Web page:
SXSW accused of using copyright, trademark claims to suppress criticism of its ties to the military weapons industry

SXSW accused of using copyright, trademark claims to suppress criticism of its ties to the military weapons industry

South by Southwest (SXSW), an annual conference and music festival in Austin, is facing backlash after it was revealed that the popular event has ties to arms manufacturers that supply weapons to Israel.

When news about the event’s Israel ties broke headlines, SXSW did not respond directly to the claims. Instead, its organizers started waging war on critics using copyright and trademark claims to try to suppress their speech.

SXSW is reportedly unleashing legal hell against Austin for Palestine Coalition, a local advocacy group that is organizing protests against SXSW through social media using an altered version of the SXSW logo.

The altered logo being used by Austin for Palestine Coalition features jets stained with blood and other images that mimic the event’s official logo, but that are juxtaposed with symbols like bombs and bleeding doves to highlight the innocents in Gaza that are being slaughtered amid Israel’s war on Hamas.

Rather than make any kind of statement about Austin for Palestine Coalition’s point, SXSW instead took the legal route by sending a cease-and-desist letter to the advocacy group claiming trademark and copyright infringement while demanding the removal of all posts.

Instagram got involved as well, issuing a notice to Austin for Palestine Coalition that a claim was filed on their posts.

(Related: Remember back in 2018 when Steven Crowder crashed SXSW’s “gender fluid” panel by self-identifying as a computer man, complete with “beep, beep” noises?)

EFF says no copyright infringement took place

According to the Electronic Frontier Foundation (EFF), which evaluates cases like these and has taken on this particular one, SXSW’s copyright infringement claims against Austin for Palestine Coalition are baseless.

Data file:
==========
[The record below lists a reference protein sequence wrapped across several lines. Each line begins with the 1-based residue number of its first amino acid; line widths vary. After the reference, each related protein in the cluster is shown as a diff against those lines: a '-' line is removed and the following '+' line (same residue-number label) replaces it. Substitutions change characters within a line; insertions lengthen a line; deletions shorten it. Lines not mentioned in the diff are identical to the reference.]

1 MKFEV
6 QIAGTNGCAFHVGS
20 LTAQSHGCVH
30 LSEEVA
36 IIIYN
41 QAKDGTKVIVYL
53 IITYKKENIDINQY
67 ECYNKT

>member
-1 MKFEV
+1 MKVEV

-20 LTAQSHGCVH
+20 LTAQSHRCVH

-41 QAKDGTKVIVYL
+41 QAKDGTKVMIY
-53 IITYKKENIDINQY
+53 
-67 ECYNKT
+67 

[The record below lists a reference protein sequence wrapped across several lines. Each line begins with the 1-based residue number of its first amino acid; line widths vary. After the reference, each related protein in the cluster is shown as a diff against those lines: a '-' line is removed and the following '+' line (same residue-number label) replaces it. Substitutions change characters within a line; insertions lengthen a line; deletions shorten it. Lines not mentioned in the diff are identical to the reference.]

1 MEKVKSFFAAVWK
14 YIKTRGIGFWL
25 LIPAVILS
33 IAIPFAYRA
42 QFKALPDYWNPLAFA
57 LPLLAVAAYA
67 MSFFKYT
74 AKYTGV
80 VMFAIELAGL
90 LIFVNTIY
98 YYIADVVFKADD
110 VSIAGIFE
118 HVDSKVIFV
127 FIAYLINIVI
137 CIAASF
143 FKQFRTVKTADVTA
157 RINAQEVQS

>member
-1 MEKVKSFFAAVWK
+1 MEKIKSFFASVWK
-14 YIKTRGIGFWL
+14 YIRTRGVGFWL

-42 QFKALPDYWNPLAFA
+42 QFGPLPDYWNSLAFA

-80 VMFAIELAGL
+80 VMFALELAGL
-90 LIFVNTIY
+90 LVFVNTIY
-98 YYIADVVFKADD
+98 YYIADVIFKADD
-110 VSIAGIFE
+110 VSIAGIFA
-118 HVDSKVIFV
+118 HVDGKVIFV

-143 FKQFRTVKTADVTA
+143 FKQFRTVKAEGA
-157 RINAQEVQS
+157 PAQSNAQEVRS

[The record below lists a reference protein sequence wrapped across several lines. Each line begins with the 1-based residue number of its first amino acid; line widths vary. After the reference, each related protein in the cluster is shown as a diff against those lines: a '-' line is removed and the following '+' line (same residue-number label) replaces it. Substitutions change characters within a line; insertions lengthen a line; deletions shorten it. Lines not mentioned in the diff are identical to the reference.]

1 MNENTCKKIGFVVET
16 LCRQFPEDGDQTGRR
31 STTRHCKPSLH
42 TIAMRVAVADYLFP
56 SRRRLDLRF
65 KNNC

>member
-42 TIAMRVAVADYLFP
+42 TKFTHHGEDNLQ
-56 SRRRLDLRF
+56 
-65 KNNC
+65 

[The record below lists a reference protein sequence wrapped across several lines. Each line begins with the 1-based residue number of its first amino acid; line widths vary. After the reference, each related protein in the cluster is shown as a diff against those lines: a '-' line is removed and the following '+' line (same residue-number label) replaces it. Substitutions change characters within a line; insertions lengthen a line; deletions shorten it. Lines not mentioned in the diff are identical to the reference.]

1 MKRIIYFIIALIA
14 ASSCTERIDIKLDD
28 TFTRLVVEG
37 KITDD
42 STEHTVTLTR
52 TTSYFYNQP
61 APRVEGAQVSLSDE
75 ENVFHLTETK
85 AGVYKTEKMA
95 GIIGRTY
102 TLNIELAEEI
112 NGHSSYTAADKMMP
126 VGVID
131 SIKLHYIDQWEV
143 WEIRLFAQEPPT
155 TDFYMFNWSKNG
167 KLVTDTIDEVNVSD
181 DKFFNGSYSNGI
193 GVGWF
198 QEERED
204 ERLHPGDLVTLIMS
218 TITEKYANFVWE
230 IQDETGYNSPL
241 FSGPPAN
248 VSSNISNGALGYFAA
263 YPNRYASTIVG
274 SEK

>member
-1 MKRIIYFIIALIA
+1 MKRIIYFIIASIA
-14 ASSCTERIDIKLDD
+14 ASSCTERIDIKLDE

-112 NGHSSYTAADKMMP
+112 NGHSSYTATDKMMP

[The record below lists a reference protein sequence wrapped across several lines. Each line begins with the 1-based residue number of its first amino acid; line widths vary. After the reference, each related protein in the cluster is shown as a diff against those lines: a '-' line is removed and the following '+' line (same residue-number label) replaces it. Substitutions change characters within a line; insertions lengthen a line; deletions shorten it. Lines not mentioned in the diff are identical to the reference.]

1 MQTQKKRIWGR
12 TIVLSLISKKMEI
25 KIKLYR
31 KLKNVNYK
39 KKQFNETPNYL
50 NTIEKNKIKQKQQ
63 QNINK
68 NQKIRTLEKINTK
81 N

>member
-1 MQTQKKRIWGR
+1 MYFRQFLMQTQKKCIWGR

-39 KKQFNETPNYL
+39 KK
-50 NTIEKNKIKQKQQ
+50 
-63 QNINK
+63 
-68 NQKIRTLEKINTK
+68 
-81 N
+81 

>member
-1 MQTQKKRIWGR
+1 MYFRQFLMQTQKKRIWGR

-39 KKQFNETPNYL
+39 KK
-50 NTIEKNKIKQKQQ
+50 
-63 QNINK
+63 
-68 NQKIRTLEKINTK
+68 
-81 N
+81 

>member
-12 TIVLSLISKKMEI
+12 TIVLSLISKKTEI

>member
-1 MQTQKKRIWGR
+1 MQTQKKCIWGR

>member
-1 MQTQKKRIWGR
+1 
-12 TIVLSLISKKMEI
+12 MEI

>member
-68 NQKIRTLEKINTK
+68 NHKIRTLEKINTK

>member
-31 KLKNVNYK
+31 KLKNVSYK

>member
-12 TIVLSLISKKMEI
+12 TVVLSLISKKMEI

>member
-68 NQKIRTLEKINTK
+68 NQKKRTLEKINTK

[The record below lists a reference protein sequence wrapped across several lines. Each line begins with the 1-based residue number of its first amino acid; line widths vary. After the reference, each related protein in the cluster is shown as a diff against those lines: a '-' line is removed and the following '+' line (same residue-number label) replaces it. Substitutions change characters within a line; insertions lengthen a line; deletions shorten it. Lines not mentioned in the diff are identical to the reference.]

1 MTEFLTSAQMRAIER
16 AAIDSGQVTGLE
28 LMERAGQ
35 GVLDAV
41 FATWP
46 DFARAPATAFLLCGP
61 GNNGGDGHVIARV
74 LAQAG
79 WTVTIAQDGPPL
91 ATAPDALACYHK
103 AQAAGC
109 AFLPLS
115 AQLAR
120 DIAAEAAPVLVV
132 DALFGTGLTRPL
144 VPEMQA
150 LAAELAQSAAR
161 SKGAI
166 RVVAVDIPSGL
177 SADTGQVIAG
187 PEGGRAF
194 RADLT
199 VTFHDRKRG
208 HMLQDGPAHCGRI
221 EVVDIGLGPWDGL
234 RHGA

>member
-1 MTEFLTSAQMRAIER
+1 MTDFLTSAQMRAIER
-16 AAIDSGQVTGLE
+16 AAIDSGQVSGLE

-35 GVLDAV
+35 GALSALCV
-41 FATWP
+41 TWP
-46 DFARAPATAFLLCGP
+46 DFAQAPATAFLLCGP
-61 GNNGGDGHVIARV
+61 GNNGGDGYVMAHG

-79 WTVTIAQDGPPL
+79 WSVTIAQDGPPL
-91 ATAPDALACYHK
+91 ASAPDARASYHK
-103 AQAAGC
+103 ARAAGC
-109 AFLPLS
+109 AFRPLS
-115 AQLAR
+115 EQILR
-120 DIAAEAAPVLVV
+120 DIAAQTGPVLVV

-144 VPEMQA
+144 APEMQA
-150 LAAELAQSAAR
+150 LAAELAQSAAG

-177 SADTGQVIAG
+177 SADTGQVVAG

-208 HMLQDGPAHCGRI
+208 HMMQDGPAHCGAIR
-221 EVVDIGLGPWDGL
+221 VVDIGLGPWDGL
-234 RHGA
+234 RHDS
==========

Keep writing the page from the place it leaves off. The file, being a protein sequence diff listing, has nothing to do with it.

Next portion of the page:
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“Fundamental elements like their arrow logo do not qualify for copyright protection. Even if SXSW’s allegations targeted the group’s adaptation of their promotional style, such mimicry is arguably not eligible for copyright protection,” EFF said.

EFF sent a letter to SXSW explaining that the event’s allegations are “groundless,” adding that SXSW needs to “immediately retract the claim you lodged with Instagram and any you have submitted elsewhere.”

“The graphics identified in your claims were created by Austin for Palestine as an act of political protest aimed at SXSW – expression that lies at the very heart of the First Amendment,” EFF added.

“Austin for Palestine’s political message is conveyed in part through parody of SXSW’s marketing materials, a mode of expression that Congress and the courts have been careful to protect from overzealous copyright and trademark enforcement.”

The EFF letter goes on to explain to SXSW that its trademark claim “fails at the threshold level” because the Lanham Act strictly regulates commercial speech, “not pure political expression” which is what Austin for Palestine Coalition is doing.

“Even if the Lanham Act did apply here, use of a trademark is not infringing unless it is likely to confuse consumers. Your February 23 email does not explain the basis for your trademark allegations, but we will assume for purposes of this letter that they refer to Austin for Palestine’s parodies of SXSW’s arrow logo …”

“No reasonable consumer would interpret Austin for Palestine’s renditions of the arrow logo – which add fighter jets and details evoking of blood splatter – as indicating that SXSW produced, sponsored, or endorsed graphics criticizing its own business practices. Indeed, courts readily recognize that successful parodies

carry little risk of consumer confusion. Without a likelihood of consumer confusion, there is no infringement.”

EFF emphasized once again in its letter that the First Amendment to the United States Constitution protects the use of trademarks “in expressive works so long as the use of the mark is relevant to the work and not explicitly misleading.”

The latest news about the establishment’s assault on free speech can be found at FirstAmendment.news.

Sources for this article include:

ReclaimTheNet.org

NaturalNews.com

ReclaimTheNet.org

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